Bournemouth University’s National Centre for Post-Qualifying Social Work and Professional Practice(NCPQSW) has launched a new set of learning materials for community nurses and healthcare professionals targeting the work of scammers and the safeguarding of victims of financial abuse.
The workbook is supported by digital stories and a quick reference guide and has been developed in collaboration with the Burdett Trust for Nursing. It features a number of exercises for professionals looking at areas like the impact of scamming on health and wellbeing, mental capacity, scam typology and some of the psychological tactics employed by scammers.
Launched at the Captain’s Club Hotel in Christchurch, guests included members of Bournemouth Borough Council, Age UK, Dorset County Council, the Care Quality Commission, NHS England, The Home Office and The Department of Health. Dame Christine Beasley, a Trustee at the Burdett Trust for Nursing also attended, addressing the audience on behalf of the Burdett Trust for Nursing who have supported the publication.
BU’s Professor Keith Brown, Director of the NCPQSW, said: “Becoming involved in a financial scam can be a life-changing event. It’s not just the financial loss but the negative impact on an individual’s confidence and sense of wellbeing, including a loss of trust in others.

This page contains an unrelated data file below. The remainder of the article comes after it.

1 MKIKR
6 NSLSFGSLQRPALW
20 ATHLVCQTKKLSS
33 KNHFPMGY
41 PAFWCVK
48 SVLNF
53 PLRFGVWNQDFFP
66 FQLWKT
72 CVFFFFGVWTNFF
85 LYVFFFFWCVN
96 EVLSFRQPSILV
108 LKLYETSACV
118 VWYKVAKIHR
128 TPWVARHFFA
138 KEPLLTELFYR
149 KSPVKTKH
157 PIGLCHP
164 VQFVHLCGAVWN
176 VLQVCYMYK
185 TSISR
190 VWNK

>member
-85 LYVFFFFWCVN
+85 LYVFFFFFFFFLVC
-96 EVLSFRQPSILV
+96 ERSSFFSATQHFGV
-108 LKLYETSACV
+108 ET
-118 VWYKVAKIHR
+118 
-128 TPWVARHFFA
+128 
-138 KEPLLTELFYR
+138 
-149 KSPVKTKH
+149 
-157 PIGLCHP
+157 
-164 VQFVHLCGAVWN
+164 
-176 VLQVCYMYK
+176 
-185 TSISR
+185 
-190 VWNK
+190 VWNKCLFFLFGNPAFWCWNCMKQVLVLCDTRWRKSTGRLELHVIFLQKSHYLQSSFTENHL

“This learning tool supports people who have experienced, or are at risk of financial abuse from scams. Although financial scamming has been a long-term social issue, it is only recently that the true range, reach and impact of personal fraud on health and wellbeing has been recognised.”
The Centre is also working in a number of research areas, including a two year research project commissioned by the Burdett Trust for Nursing to investigate the impact of scam involvement. Work has involved collaboration with key partners from across the public, voluntary, financial and law enforcement sectors, including with the Chartered Trading Standards Institute which saw the Centre host a parliamentary reception, ‘combatting cyber scams and financial fraud targeting vulnerable adults’ at the Palace of Westminster.
Dr Sally Lee, Research Fellow at the NCPQSW, and co-author of the text, said: “Safeguarding adults is at the heart of person-centred care and working with people involved in scams, which includes important roles for all health and social care professionals.
“Supporting staff to develop the skills and knowledge required to recognise abuse from scans, including effective intervention strategies, is a vital way for organisations to meet their safeguarding responsibilities.”
The launch comes as the work of the NCPQSW is being nationally shared in a campaign to highlight BU’s contributions to training and provision of healthcare professionals and practitioners across the South region. Professor Brown, whose work also looks into areas of mental capacity, including lasting power of attorney and next of kin, will feature alongside other BU disciplines including Adult Nursing, Physiotherapy and Paramedic Science.
To find out more about the work of the NCPQSW at BU, visit: www.ncpqsw.com